14. Once you've got your domain set up in Google Domains, you'll see an email icon on the screen.
15. Click it to open the email forwarding menu.
16. Enter the local part name you want into the lefthand box. Let's call ours myname
17. Enter the name of your Outlook account (email@example.com) into the righthand box.
18. Click the add button to send a verification email to the Outlook account.
19. Go back to your Outlook tab and open the verification email in your inbox.
20. Click the verify button in the email and...you've successfully set up email forwarding!!!
Now when someone sends an email to firstname.lastname@example.org it will be delivered to email@example.com. But that's only part of what we want to accomplish, next we'll set up the ability to send emails from firstname.lastname@example.org!
21. In your Outlook tab, you'll see a gear icon.
22. Click the icon and select options from the drop-down menu.
23. Choose the menu option to manage aliases or choose a primary.
You may be prompted to verify your identity before it allows you to access this menu.
24. Select the option to add an email.
25. Select the option to add an existing email address as a Microsoft account alias.
26. Enter email@example.com in the box and click the add alias button.
27. Locate firstname.lastname@example.org in the list (it's only two items long) and click the option to make it the primary.
28. You'll be prompted to verify the alias by sending an email to email@example.com.
29. Agree to send the email and return to your Outlook inbox to find the verification email.
Amazingly, it may go to your spam folder, even though it originated from Microsoft. Heck of a job, Softee.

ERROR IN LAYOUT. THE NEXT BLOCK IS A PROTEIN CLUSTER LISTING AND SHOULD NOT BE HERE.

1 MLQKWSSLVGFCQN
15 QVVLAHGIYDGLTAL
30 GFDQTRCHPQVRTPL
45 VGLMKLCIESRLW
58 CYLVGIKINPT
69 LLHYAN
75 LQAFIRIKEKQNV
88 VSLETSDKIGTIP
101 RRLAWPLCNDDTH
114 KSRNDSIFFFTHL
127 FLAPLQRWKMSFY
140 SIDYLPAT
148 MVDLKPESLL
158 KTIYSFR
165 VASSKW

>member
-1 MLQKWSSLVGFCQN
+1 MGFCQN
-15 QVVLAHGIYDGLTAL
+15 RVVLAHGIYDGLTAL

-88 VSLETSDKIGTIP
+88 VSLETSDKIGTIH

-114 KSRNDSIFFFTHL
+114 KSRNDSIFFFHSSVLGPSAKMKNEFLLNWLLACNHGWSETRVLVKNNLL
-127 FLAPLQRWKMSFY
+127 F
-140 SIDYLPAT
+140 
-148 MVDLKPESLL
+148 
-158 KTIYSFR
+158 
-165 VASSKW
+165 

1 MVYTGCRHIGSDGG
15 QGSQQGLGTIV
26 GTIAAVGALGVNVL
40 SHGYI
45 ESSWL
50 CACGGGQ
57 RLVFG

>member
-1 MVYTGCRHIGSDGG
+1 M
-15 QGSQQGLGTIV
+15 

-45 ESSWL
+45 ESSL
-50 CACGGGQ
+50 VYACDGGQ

30. Open the email and click the link to verify the alias.
31. Return to the manage aliases page and again click the option to make firstname.lastname@example.org the primary alias.
Be patient here, as Outlook says it can take up to 48 hours. Or it might take a few seconds. Whatever you do, don't panic and start pressing buttons - this could botch the whole operation.
32. Keep calm and eventually email@example.com will show up as the primary alias.
Congratulations! Now you can both send and receive emails from firstname.lastname@example.org, completely free! You can even delete email@example.com from the alias lists if you want, and log into your Outlook account using firstname.lastname@example.org.
But let's not stop the party there, because this isn't 2005 - nobody wants an email address that's only accessible in a web browser. Let's go for the gold and make email@example.com accessible from the mobile app! I use a Samsung Galaxy S5, so my guide will be specific to Android, but if you have an iPhone or Windows phone (really?), it should be very similar.
33. Navigate to the Google Play Store.
34. Search for the Microsoft Outlook app and install it.
This app is the reason why you created an Outlook account in the early steps of the guide - the Gmail app simply wouldn't do what the Outlook app does. I went through these steps with v1.3.9, presumably this will work with future versions of the app, but you can never be sure.
35. Open the app.
36. Click get started to open the add account screen.
37. Enter firstname.lastname@example.org as your email address and put in your password to log in.
If you've followed all the steps correctly to this point, the inbox for email@example.com will open and you're done!!!! Email should be free! And now it is. Thanks for reading, and if you're hanging out for a minute, check out the rest of the website!
May 09, 2016 update: Title changed from "How to Get a Truly Free Business Email Address on Desktop and Mobile"